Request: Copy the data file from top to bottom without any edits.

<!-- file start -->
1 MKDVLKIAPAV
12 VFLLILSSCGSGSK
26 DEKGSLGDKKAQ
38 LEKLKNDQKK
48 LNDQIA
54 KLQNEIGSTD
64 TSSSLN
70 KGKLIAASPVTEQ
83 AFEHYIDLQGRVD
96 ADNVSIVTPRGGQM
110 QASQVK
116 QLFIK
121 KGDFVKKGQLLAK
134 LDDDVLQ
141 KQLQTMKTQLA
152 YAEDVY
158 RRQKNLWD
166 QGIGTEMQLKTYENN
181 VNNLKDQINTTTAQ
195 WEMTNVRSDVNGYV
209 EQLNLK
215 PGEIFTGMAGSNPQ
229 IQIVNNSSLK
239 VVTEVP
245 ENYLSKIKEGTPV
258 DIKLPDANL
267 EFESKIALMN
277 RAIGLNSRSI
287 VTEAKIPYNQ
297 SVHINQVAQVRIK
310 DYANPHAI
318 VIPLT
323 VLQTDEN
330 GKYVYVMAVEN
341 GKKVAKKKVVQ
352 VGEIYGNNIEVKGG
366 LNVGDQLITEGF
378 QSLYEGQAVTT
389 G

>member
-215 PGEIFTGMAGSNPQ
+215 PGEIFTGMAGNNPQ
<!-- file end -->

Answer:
1 MKDVLKIAPAV
12 VFLLILSSCGSGSK
26 DEKGSLGDKKAQ
38 LEKLKNDQKK
48 LNDQIA
54 KLQNEIGSTD
64 TSSSLN
70 KGKLIAASPVTEQ
83 AFEHYIDLQGRVD
96 ADNVSIVTPRGGQM
110 QASQVK
116 QLFIK
121 KGDFVKKGQLLAK
134 LDDDVLQ
141 KQLQTMKTQLA
152 YAEDVY
158 RRQKNLWD
166 QGIGTEMQLKTYENN
181 VNNLKDQINTTTAQ
195 WEMTNVRSDVNGYV
209 EQLNLK
215 PGEIFTGMAGSNPQ
229 IQIVNNSSLK
239 VVTEVP
245 ENYLSKIKEGTPV
258 DIKLPDANL
267 EFESKIALMN
277 RAIGLNSRSI
287 VTEAKIPYNQ
297 SVHINQVAQVRIK
310 DYANPHAI
318 VIPLT
323 VLQTDEN
330 GKYVYVMAVEN
341 GKKVAKKKVVQ
352 VGEIYGNNIEVKGG
366 LNVGDQLITEGF
378 QSLYEGQAVTT
389 G

>member
-215 PGEIFTGMAGSNPQ
+215 PGEIFTGMAGNNPQ